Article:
6. Dusty Shed Dweller

    Dusty Shed Dweller Most Valued Member

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    143
    I do the bulk of my filing on an ex-mill unit with 16" jaws, but I'd just about kill for an Acme. As long as its solid, I don't care what brand it is. The wider and heavier the better.

    The small clamp mounted bench models are fine for back saws, especially the tilting models that let you play around with undercut gullets etc if you want to play around with that aspect of filing.
     
  7. Force10Matt

    Force10Matt Active Member

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    Those Paramo vices with the gappy jaws. What are they all about! did they have rubber / cork / leather inserts from new? I've had a few over the years and moved them on asap, they're unuseable as they are, I guess it would make sense that they were intended to have something in the gaps, why else would they be there?
    I had one of a similar design but minus the gaps and with a channel under one of the jaws with a section of 5/16" ish round rubber glued into it so that it compressed the rubber as you closed it, that one worked well to cut the chatter, I think i gave it to a friend for his birthday.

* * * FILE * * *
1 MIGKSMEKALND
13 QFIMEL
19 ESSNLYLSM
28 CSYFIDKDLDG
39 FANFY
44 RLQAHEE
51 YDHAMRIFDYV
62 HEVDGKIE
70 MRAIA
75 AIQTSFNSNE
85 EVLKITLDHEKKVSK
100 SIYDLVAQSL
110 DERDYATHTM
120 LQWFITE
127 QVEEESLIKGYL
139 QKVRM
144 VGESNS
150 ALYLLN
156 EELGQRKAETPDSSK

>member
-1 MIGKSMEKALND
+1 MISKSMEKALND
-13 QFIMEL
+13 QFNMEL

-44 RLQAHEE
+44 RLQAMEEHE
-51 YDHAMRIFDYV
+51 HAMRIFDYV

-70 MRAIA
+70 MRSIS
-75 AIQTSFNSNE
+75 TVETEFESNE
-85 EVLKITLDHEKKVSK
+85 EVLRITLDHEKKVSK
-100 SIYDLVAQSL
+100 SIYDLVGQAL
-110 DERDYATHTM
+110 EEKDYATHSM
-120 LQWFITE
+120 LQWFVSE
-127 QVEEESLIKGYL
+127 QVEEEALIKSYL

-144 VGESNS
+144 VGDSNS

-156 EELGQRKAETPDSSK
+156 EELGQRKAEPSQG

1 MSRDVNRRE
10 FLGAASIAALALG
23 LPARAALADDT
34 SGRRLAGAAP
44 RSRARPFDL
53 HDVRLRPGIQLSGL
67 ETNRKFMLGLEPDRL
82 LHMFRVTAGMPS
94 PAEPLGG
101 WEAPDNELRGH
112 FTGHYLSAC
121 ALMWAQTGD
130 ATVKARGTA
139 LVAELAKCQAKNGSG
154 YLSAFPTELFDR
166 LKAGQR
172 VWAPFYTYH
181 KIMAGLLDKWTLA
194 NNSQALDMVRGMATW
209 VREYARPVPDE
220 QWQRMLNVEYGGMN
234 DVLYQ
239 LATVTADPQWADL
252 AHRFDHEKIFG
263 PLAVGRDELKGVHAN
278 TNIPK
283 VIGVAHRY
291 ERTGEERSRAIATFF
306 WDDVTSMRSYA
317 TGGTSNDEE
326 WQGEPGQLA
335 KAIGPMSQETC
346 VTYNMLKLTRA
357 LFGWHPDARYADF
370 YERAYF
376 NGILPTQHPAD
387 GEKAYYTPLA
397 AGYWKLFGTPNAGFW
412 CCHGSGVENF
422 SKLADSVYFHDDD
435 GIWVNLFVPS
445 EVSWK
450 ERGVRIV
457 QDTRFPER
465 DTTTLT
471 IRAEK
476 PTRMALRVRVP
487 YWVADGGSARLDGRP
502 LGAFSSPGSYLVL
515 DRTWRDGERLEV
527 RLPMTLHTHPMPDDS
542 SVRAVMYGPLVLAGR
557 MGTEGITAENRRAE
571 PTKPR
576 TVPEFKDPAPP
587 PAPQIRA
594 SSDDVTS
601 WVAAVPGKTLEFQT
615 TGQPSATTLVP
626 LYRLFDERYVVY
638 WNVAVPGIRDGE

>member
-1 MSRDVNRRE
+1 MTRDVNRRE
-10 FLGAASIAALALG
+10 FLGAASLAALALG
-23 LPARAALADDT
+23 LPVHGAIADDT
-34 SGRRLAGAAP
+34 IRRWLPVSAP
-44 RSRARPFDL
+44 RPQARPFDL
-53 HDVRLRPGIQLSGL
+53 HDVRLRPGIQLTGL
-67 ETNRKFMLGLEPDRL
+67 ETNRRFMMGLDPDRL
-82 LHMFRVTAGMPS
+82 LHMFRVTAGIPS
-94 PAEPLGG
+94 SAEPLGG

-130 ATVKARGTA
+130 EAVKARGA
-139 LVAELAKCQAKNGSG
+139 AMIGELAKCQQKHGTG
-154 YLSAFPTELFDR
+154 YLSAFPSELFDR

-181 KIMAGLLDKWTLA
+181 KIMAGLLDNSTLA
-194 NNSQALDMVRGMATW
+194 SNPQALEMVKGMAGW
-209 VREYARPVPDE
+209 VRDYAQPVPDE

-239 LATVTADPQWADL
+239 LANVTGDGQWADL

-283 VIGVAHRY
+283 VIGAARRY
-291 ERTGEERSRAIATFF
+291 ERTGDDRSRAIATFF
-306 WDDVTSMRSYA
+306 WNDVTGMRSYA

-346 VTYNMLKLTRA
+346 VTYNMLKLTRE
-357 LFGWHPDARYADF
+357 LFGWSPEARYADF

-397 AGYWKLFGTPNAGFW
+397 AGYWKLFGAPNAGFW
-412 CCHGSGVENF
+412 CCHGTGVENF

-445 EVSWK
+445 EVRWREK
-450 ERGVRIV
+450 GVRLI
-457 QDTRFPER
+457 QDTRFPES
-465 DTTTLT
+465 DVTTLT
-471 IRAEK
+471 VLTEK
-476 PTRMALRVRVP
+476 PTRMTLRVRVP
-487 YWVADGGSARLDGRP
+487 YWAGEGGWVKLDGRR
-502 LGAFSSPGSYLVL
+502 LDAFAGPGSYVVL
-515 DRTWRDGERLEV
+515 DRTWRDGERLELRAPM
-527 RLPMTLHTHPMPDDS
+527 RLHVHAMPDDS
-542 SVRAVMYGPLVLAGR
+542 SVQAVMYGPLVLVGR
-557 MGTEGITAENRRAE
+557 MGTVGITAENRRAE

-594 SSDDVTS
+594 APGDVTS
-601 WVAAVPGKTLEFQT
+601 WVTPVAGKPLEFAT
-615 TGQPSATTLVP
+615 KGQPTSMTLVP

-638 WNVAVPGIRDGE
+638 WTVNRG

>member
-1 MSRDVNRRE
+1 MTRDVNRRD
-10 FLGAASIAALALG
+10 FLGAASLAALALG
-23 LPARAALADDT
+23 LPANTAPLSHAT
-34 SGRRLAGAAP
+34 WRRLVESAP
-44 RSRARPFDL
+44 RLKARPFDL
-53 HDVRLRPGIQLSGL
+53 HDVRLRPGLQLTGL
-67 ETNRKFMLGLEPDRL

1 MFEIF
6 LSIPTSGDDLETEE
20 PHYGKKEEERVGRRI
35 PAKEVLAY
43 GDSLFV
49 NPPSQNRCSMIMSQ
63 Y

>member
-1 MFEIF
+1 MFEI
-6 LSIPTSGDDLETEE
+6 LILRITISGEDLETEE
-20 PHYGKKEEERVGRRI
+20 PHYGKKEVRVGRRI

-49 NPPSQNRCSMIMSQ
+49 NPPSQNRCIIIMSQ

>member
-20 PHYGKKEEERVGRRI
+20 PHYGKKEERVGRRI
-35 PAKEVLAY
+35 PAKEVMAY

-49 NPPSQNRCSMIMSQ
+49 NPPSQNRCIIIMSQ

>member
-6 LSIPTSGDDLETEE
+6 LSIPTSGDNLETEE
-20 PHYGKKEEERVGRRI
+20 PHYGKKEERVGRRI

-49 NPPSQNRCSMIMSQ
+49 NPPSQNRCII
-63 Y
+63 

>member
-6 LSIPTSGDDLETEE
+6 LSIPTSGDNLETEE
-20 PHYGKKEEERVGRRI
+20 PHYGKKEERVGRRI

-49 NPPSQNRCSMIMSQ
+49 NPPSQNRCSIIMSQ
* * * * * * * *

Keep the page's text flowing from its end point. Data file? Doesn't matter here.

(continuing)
I keep forgetting to take a picture of my funny little setup, I'll try and remember tomorrow. I'd originally sourced the vice for a customer but knocked it off the bench whilst disposing of the packaging materials 5 minutes after it arrived. Cast iron vs concrete floor rarely goes well does it! If nothing else it gave me a chance to whip out the nickel welding rods and hone my cast welding skills, it came out ok, the jaws needed milling anyway so making a slight adjustment for the repair was no big deal. Either way it was a keeper, the customer bought another that i had found and it's been on the bench ever since. It'd be nice if it were twice the size though.
     
  8. Force10Matt

    Force10Matt Active Member

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    I'm with you there! It'd be quicker to write a list of things i wouldn't do to get my hands on an Acme. They're beautiful great things aren't they.

    Have you guys seen the vice in this video? Skip to about 3 minutes in...

     
  9. Force10Matt

    Force10Matt Active Member

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    IMG_20220303_121447-2.jpg IMG_20220303_121453-2.jpg IMG_20220303_121442-2.jpg IMG_20220303_121526-2.jpg I finaly remembered. Sorry about the crappy picture quality, my phone's not very good at pictures.

    It ain't a particularly pretty setup but it works well. I had to shim the bit the cam lever touches with some 3mm Aluminium sheet to gain the extra squeeze needed after milling the jaws.
     
  10. shoarthing

    shoarthing Most Valued Member

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    . . . . similar to a Stearns #3; but later in style (esp. the butterfly nuts) than the images from a 1924 catalogue - mebbe a knock-off? I like the Stearns #0 a lot as a dovetail-saw vise - lots of clearance adjacent the saw-handle, & rigid enough - mostly due to being screwed to the bench (am *not* a fan of cramped-on saw-vices, esp. those with ball-'n-socket folderols) . . . .